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Pesticide-food risk greatest under 6.

Pesticide/food risk greatest under age 6

U.S. adults face a cancer risk from pesticides on the fruits and vegetables they ate as children--a threat roughly 240 times higher than the one-in-a-million risk usually deemed unacceptable by the Environmental Protection Agency. So concludes a study released this week by the Natural Resources Defense Council (NRDC) in Washington, D.C. The two-year study concludes that because fruit makes up so much of a preschooler's diet and is the food most likely to harbor toxic pesticide residues, more than half an individual's lifetime cancer risk from fruit is typically acquired before age 6.

Using U.S. government data, NRDC researchers identified the 27 foods -- other than milk -- most frequently eaten by children under age 6. Relative quantities were broken down by age. Then the researchers applied information on residues of 23 pesticides, including eight suspected carcinogens, recorded as contaminating these fruits and vegetables in recent EPA and Food and Drug Administration surveys. What results is "the most comprehensive data base that has ever been put together" for computing a pre-schooler's dietary exposure to pesticides, says Robin M. Whyatt, one of the study's principal authors.

It shows that although fruit represents 32 percent of a child's diet -- 70 percent more than the average 22- to 30-year-old woman's--children actually eat six times more fruit, relative to their weight, than do adults. Because the food-to-body-weight ratio -- and therefore the pesticide-to-body-weight ratio--declines with age, the youngest children face the highest toxic exposures. Take apple juice, a childhood favorite that has been found to contain daminozide, a suspected carcinogen, and its more potent metabolite UDMH SN: 9/7/85, p.149). Compared with the typical adult, preschoolers consume almost 18 times as much apple juice, relative to their weight; toddlers consume more than 31 times as much.

Based on preliminary data on its cancer potency--as suggested by an EPA risk assessment reported last month -- the researchers say UDMH contributes 86 to 96 percent of the cancer risk in the produce typically consumed by preschoolers. In a case filed before the Supreme Court two weeks ago, NRDC seeks to sue EPA to prohibit the marketing of food containing any daminozide.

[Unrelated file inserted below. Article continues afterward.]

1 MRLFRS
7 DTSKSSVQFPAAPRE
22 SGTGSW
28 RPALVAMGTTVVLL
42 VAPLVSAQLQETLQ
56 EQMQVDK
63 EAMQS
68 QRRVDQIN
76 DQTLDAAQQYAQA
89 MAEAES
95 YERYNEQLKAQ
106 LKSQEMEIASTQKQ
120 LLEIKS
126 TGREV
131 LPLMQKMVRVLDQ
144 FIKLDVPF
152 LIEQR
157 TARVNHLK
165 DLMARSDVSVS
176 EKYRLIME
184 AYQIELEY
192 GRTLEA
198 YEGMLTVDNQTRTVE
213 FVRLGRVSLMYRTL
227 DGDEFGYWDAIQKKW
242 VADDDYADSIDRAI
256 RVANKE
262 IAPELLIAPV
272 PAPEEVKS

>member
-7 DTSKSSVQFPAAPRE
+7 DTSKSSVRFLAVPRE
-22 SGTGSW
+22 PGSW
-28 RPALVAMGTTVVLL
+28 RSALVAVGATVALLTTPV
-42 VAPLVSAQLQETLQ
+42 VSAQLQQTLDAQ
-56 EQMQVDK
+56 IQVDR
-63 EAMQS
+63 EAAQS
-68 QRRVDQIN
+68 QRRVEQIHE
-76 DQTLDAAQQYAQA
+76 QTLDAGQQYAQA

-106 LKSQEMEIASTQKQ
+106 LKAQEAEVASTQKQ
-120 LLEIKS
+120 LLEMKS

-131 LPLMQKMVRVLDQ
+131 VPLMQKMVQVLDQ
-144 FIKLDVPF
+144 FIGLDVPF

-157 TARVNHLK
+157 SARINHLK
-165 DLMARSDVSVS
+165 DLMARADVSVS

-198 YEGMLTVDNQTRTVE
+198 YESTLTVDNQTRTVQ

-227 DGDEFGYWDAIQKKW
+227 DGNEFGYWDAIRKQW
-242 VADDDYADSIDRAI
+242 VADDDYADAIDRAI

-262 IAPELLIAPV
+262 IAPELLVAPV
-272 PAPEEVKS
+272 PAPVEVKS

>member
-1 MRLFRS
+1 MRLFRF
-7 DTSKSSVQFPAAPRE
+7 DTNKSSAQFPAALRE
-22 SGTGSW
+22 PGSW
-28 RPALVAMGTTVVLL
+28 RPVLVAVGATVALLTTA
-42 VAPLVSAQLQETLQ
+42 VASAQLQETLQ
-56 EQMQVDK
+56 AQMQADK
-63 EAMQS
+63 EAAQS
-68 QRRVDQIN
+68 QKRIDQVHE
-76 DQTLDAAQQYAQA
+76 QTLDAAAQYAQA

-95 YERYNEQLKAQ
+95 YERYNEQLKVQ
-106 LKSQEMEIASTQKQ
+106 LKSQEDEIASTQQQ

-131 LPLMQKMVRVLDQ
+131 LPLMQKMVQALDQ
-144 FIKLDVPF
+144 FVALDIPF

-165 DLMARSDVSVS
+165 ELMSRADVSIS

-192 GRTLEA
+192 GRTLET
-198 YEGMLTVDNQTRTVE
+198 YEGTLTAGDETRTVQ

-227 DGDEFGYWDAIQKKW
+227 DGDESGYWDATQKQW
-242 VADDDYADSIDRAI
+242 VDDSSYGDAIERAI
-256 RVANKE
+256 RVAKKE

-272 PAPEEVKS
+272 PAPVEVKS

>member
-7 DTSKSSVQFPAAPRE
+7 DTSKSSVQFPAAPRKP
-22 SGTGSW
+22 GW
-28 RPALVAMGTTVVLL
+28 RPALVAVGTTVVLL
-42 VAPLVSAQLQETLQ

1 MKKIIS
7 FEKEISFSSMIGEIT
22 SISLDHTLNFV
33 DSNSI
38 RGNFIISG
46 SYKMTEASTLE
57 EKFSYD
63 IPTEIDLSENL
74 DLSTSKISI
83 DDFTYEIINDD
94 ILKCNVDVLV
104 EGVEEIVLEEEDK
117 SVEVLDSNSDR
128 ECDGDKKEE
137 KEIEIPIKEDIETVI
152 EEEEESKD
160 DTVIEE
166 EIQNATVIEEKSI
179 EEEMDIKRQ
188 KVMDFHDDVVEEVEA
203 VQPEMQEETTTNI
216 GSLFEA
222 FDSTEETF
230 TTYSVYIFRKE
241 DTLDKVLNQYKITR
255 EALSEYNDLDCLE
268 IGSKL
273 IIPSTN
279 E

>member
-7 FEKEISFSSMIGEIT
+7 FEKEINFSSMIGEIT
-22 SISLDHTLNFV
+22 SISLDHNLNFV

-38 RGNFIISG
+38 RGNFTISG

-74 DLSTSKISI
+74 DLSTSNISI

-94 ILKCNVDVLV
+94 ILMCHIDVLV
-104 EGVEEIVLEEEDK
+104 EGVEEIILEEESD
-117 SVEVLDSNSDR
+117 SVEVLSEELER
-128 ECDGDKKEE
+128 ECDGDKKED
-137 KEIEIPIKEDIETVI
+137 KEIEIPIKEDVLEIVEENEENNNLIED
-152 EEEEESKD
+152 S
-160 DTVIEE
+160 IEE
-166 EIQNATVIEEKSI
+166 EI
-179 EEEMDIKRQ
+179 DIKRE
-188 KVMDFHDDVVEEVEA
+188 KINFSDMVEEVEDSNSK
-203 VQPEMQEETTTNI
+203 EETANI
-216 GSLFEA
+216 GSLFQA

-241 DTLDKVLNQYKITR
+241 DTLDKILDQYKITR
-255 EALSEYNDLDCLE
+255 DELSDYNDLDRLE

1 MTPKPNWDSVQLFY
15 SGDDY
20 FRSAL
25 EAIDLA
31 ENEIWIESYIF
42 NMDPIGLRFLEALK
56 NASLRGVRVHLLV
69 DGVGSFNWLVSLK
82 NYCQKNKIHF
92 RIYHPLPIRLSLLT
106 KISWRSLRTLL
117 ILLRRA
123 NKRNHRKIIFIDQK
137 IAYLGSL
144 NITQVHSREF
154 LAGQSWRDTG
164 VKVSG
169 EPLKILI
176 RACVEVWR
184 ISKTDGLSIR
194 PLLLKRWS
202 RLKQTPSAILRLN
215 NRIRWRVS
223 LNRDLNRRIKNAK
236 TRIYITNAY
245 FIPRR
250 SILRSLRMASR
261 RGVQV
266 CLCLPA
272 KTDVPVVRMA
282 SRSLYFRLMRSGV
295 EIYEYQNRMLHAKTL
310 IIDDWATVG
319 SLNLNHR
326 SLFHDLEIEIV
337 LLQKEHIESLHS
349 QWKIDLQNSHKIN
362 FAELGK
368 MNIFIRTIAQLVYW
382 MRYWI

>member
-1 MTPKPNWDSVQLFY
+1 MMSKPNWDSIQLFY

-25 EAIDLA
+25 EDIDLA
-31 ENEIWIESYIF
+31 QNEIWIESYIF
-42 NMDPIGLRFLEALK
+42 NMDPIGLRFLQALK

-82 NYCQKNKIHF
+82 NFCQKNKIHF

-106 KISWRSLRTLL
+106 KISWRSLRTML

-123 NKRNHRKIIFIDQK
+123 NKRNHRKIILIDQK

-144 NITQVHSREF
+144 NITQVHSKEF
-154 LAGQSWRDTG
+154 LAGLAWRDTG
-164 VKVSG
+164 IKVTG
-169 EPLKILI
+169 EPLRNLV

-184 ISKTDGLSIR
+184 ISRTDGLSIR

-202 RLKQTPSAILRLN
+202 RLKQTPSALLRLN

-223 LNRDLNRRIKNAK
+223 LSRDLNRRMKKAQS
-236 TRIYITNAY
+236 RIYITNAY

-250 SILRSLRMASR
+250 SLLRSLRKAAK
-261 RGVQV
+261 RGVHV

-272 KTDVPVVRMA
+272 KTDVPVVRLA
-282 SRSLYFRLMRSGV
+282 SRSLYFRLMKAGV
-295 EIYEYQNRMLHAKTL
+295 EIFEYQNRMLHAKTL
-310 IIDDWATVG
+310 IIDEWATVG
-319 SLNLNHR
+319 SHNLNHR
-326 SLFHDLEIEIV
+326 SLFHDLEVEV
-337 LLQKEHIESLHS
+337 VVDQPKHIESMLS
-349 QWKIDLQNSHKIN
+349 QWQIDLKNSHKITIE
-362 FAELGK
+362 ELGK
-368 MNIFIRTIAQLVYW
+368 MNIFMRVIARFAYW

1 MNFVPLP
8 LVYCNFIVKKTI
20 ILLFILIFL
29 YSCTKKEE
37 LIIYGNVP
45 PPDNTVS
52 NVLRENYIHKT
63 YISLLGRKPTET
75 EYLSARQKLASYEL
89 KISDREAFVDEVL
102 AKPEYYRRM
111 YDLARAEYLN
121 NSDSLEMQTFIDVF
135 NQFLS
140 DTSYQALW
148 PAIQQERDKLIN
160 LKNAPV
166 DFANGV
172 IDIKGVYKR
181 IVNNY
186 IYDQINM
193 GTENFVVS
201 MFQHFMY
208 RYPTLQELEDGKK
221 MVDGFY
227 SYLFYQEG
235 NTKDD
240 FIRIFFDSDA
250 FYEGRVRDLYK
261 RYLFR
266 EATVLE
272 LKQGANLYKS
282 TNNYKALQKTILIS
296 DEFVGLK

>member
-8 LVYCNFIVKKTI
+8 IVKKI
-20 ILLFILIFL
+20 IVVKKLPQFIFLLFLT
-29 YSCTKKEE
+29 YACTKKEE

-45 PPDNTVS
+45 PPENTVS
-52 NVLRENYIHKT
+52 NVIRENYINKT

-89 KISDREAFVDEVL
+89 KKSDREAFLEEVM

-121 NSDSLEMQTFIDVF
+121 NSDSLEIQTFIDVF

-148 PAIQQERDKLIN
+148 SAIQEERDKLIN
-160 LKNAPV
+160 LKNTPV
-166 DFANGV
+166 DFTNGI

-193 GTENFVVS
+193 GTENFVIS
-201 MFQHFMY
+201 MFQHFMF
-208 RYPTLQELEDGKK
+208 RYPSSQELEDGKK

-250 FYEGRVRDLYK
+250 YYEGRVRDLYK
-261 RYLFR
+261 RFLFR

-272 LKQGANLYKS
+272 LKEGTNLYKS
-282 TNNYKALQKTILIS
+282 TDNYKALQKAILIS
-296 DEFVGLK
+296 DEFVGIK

Uncharacteristically, EPA responded to NRDC's charges in a four-page press package issued before NRDC formally unveiled its report. In these materials, EPA says that contrary to NRDC's claim, "foods containing legal levels of pesticides are generally safe." Moreover, the agency says, it considered the proportionately higher exposures to children when setting its pesticide-use limits on food. However, the statement adds, "although EPA believes its approach to tolerance-setting adequately protects the young, the agency has contracted with the National Academy of Sciences to study this issue and recommend changes."

According to the National Academy of Sciences, that report -- due out in the fall of 1990 -- will reevaluate not only the entire dietary-pesticide risk-assessment process but also what's known about actual human exposures and the apparently higher sensitivity of infants and children to toxic chemicals.

Attorney Janet Hathaway, NRDC's leading anti-pesticide lobbyist, contends her group's report underestimates actual cancer risks since its calculations are based on data for only eight carcinogens. EPA estimates 66 legal pesticides can cause tumors. More important, Hathaway says, of the 496 pesticides most likely to leave residues on produce, only 40 percent can be detected in the multichemical monitoring surveys that federal regulators typically use. Finally, NRDC's estimates are based on childhood exposures only. Most exposures will continue throughout an individual's life.

Titled "Intolerable Risk: Pesticides in our Children's Food," the study recommends that:

* EPA and FDA develop methods to routinely monitor more pesticides.

* Congress modify farm-support programs to reward growers for using fewer chemicals.

* Parents wash produce in soapy water (although that won't remove all chemicals, such as UDMH).

* EPA use its regulatory powers to move more swiftly in revoking the registration of pesticides the agency views as serious hazards -- most notably daminozide/UDMH.

EPA's prepared statement appears aimed at generally discounting the NRDC study's conclusions. However, in an interview, Edwin Tinsworth, EPA's director of pesticide special reviews and reregistration, said scientists at his agency had yet to see the full report -- and therefore had not reviewed how NRDC derived its controversial dietary-pesticide-risk estimates. As a result, he says his agency cannot yet comment on the validity of NRDC's conclusions.

However, he adds, owing to the fact that "NRDC is a well-thought-of-organization," capable of "good quality" research, "we're clearly going to go through their report carefully." If EPA's review confirms NRDC's calculations -- yielding cancer risks hundreds of times greater than EPA's general threshold of acceptable risk -- "it's hard to believe there would be any kind of benefit that would make it worthwhile whintaining the chemicals [in question]," Tinsworth says.
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Author:Raloff, Janet
Publication:Science News
Date:Mar 4, 1989
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